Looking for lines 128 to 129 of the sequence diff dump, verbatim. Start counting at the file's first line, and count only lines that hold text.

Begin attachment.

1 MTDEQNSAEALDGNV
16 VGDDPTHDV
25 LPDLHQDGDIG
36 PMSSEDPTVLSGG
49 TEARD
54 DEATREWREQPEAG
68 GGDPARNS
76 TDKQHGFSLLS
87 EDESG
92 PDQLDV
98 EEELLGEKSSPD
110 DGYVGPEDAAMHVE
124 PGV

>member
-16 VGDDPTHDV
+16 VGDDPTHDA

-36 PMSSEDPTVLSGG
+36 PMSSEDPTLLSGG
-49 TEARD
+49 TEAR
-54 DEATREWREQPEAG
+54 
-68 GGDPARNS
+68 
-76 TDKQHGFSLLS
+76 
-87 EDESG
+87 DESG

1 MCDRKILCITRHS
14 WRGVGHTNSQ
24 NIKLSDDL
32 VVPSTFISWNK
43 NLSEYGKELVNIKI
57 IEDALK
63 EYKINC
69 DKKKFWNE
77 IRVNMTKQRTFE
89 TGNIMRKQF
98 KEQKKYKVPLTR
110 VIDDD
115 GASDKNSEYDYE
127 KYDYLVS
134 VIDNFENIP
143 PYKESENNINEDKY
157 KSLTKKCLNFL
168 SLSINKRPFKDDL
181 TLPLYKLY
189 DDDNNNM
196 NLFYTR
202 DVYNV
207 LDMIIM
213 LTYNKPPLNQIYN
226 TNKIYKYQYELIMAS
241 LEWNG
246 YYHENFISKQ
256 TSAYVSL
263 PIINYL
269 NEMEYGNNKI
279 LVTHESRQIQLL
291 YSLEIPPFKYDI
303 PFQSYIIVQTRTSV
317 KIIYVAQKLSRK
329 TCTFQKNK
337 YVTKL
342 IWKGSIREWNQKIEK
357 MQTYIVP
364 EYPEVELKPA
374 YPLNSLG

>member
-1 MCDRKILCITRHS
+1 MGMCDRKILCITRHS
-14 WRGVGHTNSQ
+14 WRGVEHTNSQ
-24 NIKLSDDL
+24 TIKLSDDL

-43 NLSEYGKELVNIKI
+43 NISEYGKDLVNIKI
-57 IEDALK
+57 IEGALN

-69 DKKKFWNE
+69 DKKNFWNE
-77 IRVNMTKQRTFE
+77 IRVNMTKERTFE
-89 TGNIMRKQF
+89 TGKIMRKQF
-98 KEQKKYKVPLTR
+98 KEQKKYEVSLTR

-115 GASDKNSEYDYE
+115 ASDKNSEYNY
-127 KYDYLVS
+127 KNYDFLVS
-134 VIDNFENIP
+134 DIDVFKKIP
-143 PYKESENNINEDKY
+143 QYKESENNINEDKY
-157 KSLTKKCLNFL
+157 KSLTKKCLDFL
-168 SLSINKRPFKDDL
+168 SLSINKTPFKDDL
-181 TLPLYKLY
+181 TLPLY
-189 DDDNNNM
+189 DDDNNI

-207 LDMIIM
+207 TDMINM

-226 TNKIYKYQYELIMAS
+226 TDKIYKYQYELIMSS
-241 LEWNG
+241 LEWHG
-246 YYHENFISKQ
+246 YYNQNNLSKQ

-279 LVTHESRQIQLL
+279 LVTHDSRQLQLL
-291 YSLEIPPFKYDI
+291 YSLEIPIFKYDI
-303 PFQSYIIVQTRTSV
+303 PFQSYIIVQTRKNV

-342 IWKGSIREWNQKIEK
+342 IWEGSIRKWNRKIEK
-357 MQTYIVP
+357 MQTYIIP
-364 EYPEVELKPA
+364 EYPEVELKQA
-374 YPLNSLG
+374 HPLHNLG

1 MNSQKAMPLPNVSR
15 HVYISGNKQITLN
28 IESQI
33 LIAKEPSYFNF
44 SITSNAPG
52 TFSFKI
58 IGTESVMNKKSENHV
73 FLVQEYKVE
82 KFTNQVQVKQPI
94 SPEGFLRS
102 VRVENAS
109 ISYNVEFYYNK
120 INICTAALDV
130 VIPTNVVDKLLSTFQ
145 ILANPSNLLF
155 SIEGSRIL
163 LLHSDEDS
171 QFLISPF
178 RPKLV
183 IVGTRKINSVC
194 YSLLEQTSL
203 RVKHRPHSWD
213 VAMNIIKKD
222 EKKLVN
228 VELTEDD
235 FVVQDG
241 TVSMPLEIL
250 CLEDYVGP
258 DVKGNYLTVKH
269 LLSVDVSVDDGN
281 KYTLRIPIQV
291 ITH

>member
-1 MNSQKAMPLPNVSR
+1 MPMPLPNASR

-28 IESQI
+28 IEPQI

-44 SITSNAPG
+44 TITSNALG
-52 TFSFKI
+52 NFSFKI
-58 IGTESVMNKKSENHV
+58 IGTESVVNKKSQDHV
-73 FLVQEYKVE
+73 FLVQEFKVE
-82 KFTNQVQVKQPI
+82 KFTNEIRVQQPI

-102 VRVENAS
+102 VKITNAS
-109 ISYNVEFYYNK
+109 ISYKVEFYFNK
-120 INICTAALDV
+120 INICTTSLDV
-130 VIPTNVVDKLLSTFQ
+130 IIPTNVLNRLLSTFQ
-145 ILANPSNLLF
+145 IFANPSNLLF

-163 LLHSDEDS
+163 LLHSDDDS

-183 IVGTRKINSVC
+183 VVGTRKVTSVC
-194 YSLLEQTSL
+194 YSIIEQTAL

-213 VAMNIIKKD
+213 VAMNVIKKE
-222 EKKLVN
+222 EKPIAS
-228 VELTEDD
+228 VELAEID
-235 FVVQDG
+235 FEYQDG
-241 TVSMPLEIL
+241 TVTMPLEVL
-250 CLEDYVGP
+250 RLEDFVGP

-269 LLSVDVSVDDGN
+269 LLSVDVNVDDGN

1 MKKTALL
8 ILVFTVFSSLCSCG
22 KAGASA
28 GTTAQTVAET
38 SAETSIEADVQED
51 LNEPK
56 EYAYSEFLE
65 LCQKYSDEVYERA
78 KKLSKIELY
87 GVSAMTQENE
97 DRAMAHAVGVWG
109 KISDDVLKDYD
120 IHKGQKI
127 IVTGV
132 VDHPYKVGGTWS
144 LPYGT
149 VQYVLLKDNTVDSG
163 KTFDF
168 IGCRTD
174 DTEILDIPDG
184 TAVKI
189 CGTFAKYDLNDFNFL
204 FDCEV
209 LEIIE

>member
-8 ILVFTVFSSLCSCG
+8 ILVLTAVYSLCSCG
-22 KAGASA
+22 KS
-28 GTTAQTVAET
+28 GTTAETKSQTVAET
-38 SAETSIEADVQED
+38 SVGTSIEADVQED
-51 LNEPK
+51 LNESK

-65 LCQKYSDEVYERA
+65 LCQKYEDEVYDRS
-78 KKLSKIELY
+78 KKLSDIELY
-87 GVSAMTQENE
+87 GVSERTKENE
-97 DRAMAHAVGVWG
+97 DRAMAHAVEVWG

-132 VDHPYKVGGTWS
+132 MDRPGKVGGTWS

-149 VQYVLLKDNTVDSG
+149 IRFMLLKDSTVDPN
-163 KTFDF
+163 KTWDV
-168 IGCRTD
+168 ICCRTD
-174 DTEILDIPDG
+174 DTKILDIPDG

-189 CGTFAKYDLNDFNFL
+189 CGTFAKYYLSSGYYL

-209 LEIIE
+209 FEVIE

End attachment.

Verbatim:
28 IESQI
33 LIAKEPSYFNF